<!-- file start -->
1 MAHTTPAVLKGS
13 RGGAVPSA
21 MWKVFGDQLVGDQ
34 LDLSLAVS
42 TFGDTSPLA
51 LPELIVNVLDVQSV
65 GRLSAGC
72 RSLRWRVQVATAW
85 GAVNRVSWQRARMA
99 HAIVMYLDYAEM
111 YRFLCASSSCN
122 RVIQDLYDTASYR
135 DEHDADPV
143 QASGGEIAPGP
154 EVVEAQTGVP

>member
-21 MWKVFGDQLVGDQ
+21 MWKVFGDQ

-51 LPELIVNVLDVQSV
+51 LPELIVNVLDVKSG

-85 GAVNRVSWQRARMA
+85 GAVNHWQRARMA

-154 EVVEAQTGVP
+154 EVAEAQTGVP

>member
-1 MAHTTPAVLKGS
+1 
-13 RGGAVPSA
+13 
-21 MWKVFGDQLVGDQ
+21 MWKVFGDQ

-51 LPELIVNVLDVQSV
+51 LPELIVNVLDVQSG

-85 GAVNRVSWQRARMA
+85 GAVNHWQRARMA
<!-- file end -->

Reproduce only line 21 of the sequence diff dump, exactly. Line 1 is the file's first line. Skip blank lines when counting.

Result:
-85 GAVNRVSWQRARMA